Secret Order
Corporate greed and the politics of science collide in this biomedical thriller.
When Dr. Shumway, a relatively obscure and naive cancer researcher, is thrust into the high stakes world of science, the notion of noble “truth-seeking” is dissected with a scalpel’s precision. Shumway is in over his head when he and a young student researcher get swept up in the dangerous world of political maneuvering, corporate loyalty and scientific ethics. But it’s Dr. Brock, the chief administrator at a famous research institute, who will stop at nothing in his pursuit to find a cure for cancer. Responsible science hangs in the balance in the race to be first to trial, first to publish and first to find a cure in this brilliant exploration of the business of science.
October 14 – November 7
Tickets

Dial M for Murder

Hillbarn Theatre
Dial M for Murder
Tony Wendice has married his wife, Margot, for her money and now plans to murder her for the same reason.  He arranges the perfect murder; he blackmails a scoundrel he used to know into strangling her for a fee of one thousand pounds, and arranges a brilliant alibi for himself.  But who murders whom and does the real villain come to justice?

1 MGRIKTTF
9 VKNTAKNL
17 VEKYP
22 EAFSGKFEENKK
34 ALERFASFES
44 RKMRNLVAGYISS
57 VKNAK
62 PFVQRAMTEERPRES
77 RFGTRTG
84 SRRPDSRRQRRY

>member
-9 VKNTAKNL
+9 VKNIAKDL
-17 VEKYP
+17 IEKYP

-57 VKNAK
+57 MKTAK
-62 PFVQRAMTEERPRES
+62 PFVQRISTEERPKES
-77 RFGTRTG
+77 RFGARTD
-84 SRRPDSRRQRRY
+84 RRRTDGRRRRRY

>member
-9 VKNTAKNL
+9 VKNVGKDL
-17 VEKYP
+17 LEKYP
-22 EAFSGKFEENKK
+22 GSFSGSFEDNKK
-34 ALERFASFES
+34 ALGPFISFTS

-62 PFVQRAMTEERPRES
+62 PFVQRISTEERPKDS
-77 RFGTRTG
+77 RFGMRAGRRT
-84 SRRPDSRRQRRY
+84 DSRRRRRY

October 21 – November 7
Tickets


Giselle protects Albrecht

Ballet San Jose
Giselle
The tale of a peasant girl named Giselle who falls in love with Albrecht, a nobleman from a neighboring land who disguises himself as a villager to win her heart – and the betrayal that leads to her death.  Driven by his own guilt to mourn at Giselle’s graveside, Albrecht encounters the Wilis – beautiful, but deadly spirits who force men to dance to their deaths.  Only Giselle can protect him… if she can find it in her heart to forgive him.
October 22 – October 24
Tickets


Photo credit: Joan Marcus

Broadway San Jose
Rain: A Tribute to the Beatles
FROM ED SULLIVAN TO ABBEY ROAD! – They look like them and they sound just like them! All the music and vocals are performed totally live! RAIN covers the Fab Four from the earliest beginnings through the psychedelic late 60s and their long-haired hippie, hard-rocking rooftop days. A multi-media, multi-dimensional experience…a fusion of historical footage and hilarious television commercials from the 1960s lights up video screens and live cameras zoom in for close-ups.
October 26 – October 31
Tickets

Spend a rainy evening with ghost stories at the SJ Rep